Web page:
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Gladiador da Lei

Gladiador da Lei Caution You are about to enter a worldwhere all engineering ingenuity has been employed for public spectacles of torture and death where the stock market operated with pari mutuel machines where a cou

  • Title: Gladiador da Lei
  • Author: Frederik Pohl C.M. Kornbluth Eurico da Fonseca
  • ISBN: null
  • Page: 226
  • Format: Mass Market Paperback
  • Caution You are about to enter a worldwhere all engineering ingenuity has been employed for public spectacles of torture and death.where the stock market operated with pari mutuel machines.where a court clerk transcribes testimony on punch cards, then feeds it to a jury machine.where the dream real estate development of today has become a cracked concrete sCaution You are about to enter a worldwhere all engineering ingenuity has been employed for public spectacles of torture and death.where the stock market operated with pari mutuel machines.where a court clerk transcribes testimony on punch cards, then feeds it to a jury machine.where the dream real estate development of today has become a cracked concrete savage jungle.In this world, young lawyer Charles Mundin battles a great combine of corporate interest battles them in board meetings and in dark alley in a struggle that lays bare some brutal promises about the futureomises we are beginning to make right now.

    • Gladiador da Lei « Frederik Pohl C.M. Kornbluth Eurico da Fonseca
      226 Frederik Pohl C.M. Kornbluth Eurico da Fonseca
    • thumbnail Title: Gladiador da Lei « Frederik Pohl C.M. Kornbluth Eurico da Fonseca
      Posted by:Frederik Pohl C.M. Kornbluth Eurico da Fonseca
      Published :2019-08-19T01:54:52+00:00

    About "Frederik Pohl C.M. Kornbluth Eurico da Fonseca"

    1. Frederik Pohl C.M. Kornbluth Eurico da Fonseca

      Frederik George Pohl, Jr was an American science fiction writer, editor and fan, with a career spanning over seventy years From about 1959 until 1969, Pohl edited Galaxy magazine and its sister magazine IF winning the Hugo for IF three years in a row His writing also won him three Hugos and multiple Nebula Awards He became a Nebula Grand Master in 1993.

    311 Comments

    1. Pohl and Kornbluth's's sharp satire of the consumer society and corporate corruption of government is as relevant today as when it was first published 50 years ago. "Gladiator at law" describes a possible future for the 1950s in which the working and middle classes are kept under control by the threat of losing their job and with it their tied housing--and the unemployed masses are kept quiescent with bread and circuses, Roman style. Reality tv may not have gone quite as far as the entertainment [...]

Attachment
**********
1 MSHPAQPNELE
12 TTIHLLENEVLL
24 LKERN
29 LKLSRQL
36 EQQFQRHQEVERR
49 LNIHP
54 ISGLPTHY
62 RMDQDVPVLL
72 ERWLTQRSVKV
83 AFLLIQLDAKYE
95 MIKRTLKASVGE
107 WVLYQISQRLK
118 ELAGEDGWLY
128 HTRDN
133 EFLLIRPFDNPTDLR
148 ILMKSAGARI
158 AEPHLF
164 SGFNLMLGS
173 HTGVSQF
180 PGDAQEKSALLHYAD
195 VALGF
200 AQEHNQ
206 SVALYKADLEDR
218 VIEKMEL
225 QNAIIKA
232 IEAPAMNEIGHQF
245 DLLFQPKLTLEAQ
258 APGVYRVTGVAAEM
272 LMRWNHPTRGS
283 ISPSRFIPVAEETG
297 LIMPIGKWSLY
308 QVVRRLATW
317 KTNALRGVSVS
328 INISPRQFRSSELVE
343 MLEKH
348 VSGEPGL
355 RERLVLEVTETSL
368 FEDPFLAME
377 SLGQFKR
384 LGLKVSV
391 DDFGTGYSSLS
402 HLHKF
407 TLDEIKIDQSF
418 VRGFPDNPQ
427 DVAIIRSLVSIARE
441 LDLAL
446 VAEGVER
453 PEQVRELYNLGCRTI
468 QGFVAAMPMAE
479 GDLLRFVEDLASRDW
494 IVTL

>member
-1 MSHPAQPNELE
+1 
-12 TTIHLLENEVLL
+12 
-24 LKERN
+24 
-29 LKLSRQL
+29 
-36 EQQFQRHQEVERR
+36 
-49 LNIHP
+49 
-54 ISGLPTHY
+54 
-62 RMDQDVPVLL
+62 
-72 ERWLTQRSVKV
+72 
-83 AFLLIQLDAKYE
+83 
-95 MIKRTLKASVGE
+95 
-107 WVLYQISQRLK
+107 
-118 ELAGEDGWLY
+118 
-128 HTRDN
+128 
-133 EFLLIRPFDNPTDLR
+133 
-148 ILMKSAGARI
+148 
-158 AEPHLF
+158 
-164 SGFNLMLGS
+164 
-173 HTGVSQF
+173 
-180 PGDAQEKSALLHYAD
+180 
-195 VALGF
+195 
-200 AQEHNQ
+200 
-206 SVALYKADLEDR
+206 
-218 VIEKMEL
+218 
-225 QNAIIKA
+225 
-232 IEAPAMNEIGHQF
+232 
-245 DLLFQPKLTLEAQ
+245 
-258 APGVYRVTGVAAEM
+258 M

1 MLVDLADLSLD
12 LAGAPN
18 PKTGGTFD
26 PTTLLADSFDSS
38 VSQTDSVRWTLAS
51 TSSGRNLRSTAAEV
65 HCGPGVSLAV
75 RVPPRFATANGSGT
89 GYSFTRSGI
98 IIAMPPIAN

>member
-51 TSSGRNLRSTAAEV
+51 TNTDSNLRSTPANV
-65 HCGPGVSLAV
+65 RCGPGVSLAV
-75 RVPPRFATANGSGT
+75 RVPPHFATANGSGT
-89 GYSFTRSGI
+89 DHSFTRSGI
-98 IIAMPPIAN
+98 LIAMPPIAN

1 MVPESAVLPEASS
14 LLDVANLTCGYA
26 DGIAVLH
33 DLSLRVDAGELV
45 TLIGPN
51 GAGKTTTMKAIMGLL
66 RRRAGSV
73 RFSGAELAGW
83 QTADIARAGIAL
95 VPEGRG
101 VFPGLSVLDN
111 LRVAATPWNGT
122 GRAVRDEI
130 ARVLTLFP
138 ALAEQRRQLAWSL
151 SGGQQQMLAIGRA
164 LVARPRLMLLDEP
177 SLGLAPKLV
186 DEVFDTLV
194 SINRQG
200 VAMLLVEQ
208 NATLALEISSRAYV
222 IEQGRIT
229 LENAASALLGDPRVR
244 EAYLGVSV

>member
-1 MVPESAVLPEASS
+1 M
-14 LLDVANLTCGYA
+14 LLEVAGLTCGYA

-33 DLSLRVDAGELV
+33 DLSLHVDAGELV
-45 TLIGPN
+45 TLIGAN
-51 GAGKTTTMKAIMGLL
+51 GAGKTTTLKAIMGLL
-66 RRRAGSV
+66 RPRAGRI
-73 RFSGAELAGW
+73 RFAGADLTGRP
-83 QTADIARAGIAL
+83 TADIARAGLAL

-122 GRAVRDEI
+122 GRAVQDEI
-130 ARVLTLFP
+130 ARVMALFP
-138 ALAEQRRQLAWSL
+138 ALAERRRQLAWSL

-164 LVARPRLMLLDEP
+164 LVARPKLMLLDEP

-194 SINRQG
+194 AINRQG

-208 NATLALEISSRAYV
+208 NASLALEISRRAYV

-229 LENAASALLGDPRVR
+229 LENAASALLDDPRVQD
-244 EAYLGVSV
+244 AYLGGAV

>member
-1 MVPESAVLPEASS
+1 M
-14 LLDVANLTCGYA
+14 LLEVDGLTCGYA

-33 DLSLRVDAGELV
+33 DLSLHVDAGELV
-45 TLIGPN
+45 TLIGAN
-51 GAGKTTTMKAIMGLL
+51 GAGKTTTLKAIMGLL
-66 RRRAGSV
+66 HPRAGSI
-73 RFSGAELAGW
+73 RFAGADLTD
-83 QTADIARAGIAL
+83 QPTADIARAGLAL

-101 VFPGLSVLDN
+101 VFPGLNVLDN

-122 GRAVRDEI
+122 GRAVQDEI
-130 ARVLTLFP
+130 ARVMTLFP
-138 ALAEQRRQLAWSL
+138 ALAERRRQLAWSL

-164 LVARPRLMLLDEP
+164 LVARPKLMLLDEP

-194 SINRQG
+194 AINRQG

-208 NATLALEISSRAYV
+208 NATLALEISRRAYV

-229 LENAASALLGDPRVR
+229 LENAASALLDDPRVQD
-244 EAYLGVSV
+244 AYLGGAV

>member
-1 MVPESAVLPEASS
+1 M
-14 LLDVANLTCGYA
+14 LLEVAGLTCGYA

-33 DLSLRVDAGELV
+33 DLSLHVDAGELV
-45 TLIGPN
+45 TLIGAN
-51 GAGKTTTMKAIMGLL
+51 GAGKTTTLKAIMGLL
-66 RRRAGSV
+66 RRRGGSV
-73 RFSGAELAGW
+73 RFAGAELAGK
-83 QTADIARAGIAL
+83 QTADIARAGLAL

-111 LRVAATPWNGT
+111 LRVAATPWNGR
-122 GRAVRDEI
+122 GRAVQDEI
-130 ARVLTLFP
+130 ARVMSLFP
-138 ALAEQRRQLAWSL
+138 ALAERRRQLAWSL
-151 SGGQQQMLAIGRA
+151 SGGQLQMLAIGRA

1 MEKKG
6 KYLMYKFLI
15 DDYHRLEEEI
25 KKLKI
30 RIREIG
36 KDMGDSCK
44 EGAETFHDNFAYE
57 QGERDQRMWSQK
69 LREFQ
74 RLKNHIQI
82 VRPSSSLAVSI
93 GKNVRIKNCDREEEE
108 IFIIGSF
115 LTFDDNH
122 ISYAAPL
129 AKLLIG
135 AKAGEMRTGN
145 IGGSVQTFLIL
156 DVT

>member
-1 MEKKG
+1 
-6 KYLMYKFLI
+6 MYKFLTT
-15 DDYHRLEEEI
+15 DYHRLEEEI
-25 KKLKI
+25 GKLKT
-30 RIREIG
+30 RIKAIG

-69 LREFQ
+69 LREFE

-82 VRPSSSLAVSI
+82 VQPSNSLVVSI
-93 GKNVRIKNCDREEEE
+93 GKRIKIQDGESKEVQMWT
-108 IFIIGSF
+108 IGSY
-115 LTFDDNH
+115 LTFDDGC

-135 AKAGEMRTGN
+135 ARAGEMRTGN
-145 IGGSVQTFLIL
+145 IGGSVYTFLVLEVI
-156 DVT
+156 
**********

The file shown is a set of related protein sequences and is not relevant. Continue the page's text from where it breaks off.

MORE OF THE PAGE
2. This book is a timeless classic. It holds up amazingly well, although, along with every SF writers of the 50's, these two (Kornbluth and Pohl) completely undersold the computer age. Otherwise, their vision of the future was frighteningly clear. The world they describe has not yet come to be, but it still might happen.The story is pure black comedy and the laughs are painful, but still laughs. Belly Rave (Belle Reve) can be found in the flat-tops of North Sunnyvale. I've walked through that neigh [...]


    3. 1950-1960’lı yıllara ait bilimkurgu okuma günlerimde okuduğum kitaplardan Hukuk Gladyatörü’ne büyük umutlar ile başlamıştım ama kitap boyunca hem hikayenin anlatım tarzından hem de genel olarak konudan çok sıkıldım.Bilimkurgu kategorisinde görünmesine rağmen içinde çok az bilimkurgu öğesi bulunan bir kitaptı. Kitabı ilk okumaya başladığımda bilimkurgu beklentisi ile başladığım için ciddi anlamda beğenmemiştim, sonrasında polisiye olarak kabul edip okuma [...]


    4. this book introduces reader to Pohl's dark-humor tailored mild dystopia. Prefer to read if you look for something more casual than 1984. Prefer to read before "The Age of The Pussyfoot"



    5. review of Frederik Pohl & C. M. Kornbluth's Gladiator-At-Law by tENTATIVELY, a cONVENIENCE - February 13, 2012 This is the 3rd Pohl/Kornbluth collaboration I've read so far. W/ each new one I'm more & more impressed by their skill at social analysis & at their ability to just tell an engrossing tale. Reading this one led me to compare them to Aldous Huxley & the comparison's in their favor. When I was a teenager & 1st hearing about what I'd now call dystopian novels or social [...]